Via the Whiskey Bar
, these lessons that Vietnam taught but which seem to have been since, unlearned,
From Robert McNamara's memoirs, published in 1995,
1. We misjudged then -- as we have since -- the geopolitical intentions of our adversaries ... and we exaggerated the dangers to the United States of their actions.
2. We viewed the people and leaders of South Vietnam in terms of our own experience. We saw in them a thirst for--and a determination to fight for -- freedom and democracy. We totally misjudged the political forces within the country.
3. We underestimated the power of nationalism to motivate a people... to fight and die for their beliefs and values -- and we continue to do so today in many parts of the world.
4. Our misjudgments of friend and foe alike reflected our profound ignorance of the history, culture, and politics of the people in the area, and the personalities and habits of their leaders.
5. We failed then -- as we have since -- to recognize the limitations of modern, high-technology equipment, forces and doctrine in confronting unconventional, highly motivated people's movements. We failed as well to adapt our military forces to the task of winning the hearts and minds of people from a totally different culture.
6. We failed to draw Congress and the American people into a full and frank discussion and debate of the pros and cons of a large-scale U.S. military involvement ... before we initiated the action.
7. After the action got underway and unanticipated events forced us off our planned course, we failed to retain popular support in part because we did not explain fully what was happening and why we were doing what we did. We had not prepared the public to understand the complex events we faced and how to react constructively to the need for changes in course as the nation confronted uncharted seas and an alien environment. A nation's deepest strength lies not in military prowess but, rather, in the the unity of its people. We failed to maintain it.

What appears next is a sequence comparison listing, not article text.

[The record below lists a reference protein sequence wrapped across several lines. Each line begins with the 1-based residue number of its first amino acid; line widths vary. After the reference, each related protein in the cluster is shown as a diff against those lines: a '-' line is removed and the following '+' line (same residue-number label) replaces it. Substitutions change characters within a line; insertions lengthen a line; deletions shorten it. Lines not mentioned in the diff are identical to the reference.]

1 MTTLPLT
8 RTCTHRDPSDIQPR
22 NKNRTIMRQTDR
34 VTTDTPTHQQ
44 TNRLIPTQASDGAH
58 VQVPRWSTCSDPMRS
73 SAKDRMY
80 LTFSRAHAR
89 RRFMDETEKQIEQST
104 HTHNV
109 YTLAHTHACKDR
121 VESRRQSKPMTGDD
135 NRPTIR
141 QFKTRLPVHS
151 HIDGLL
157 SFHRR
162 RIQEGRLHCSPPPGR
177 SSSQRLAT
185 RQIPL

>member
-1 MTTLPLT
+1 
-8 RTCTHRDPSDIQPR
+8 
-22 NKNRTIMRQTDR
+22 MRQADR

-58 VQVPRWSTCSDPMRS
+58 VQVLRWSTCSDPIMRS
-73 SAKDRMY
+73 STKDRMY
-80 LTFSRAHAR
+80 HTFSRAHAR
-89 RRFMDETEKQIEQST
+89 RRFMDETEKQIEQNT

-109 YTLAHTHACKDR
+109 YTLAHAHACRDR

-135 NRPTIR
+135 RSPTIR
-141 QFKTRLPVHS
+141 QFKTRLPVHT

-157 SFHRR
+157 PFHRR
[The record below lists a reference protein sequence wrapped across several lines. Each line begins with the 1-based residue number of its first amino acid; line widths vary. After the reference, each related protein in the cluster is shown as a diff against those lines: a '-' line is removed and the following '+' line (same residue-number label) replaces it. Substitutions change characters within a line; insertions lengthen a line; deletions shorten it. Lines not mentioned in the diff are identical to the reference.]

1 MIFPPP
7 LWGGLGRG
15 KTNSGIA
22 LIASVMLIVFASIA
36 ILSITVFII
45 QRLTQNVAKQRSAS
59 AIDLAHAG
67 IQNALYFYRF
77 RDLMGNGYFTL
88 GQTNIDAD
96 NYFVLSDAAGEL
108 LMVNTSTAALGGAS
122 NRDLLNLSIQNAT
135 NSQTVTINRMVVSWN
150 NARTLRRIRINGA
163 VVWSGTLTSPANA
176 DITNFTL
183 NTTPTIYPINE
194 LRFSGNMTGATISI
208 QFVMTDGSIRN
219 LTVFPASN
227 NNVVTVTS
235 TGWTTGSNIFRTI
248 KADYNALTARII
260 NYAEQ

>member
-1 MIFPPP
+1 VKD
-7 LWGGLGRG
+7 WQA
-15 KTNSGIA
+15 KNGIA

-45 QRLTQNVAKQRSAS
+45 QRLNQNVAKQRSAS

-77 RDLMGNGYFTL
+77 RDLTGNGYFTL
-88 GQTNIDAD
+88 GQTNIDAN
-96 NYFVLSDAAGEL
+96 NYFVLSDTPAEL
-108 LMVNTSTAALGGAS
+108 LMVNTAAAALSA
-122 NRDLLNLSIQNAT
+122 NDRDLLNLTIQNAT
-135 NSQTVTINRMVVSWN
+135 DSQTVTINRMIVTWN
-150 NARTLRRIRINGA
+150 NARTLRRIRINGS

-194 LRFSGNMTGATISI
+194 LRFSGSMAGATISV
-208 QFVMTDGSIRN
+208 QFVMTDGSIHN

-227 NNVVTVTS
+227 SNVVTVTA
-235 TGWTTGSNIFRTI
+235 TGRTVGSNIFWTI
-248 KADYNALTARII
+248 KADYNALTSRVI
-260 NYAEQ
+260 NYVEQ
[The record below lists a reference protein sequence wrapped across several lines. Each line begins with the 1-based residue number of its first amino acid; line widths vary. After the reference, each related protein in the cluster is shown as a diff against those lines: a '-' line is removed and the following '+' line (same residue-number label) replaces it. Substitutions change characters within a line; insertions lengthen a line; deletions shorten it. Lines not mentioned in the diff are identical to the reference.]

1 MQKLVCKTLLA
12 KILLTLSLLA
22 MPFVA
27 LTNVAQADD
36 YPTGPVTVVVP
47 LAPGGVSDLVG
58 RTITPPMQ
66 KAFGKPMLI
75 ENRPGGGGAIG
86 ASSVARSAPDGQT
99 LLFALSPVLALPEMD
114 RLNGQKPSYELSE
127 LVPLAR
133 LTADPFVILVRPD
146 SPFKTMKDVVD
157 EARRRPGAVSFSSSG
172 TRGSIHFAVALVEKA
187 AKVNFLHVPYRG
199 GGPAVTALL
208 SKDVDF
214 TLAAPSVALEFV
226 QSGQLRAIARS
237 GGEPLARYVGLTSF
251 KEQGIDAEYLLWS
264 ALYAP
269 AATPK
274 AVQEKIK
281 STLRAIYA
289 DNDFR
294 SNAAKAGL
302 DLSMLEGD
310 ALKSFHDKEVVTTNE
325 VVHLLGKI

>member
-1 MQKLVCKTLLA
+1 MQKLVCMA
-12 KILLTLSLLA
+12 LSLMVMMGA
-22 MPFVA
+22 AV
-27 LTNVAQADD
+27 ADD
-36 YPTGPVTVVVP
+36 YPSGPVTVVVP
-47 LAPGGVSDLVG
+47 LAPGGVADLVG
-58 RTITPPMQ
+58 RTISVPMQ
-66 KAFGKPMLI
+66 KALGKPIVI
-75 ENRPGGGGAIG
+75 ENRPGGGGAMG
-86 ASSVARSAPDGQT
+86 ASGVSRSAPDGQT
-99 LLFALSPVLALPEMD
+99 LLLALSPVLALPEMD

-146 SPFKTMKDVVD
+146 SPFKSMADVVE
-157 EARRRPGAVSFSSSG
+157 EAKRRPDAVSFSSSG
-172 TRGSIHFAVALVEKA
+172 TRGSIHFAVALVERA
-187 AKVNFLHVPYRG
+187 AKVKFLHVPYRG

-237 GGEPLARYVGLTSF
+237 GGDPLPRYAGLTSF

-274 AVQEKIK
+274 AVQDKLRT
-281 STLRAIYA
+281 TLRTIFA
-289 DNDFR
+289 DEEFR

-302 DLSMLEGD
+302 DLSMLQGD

8. We did not recognize that neither our people nor our leaders are omniscient. Where our own security is not directly at stake, our judgment of what is in another people's or country's best interest should be put to the test of open discussion in international forums. We do not have the God-given right to shape every nation in our own image or as we choose.
9. We did not hold to the principle that U.S. military action -- other than in response to direct threats to our own security -- should be carried out only in conjuction with multinational forces supported fully (and not merely cosmetically) by the international community.
10. We failed to recognize that in international affairs, as in other aspects of life, there may be problems for which there are no immediate solutions ... at times, we may have to live an imperfect, untidy world.
11. Underlying many of these errors lay our failure to organize the top echelons of the executive branch to deal effectively with the extraordinarily complex range of political and military issues.
These were our major failures, in their essence. Though set forth separately, they are all in some way linked: failure in one area contributed to or compounded failure in another. Each became a turn in a terrible knot.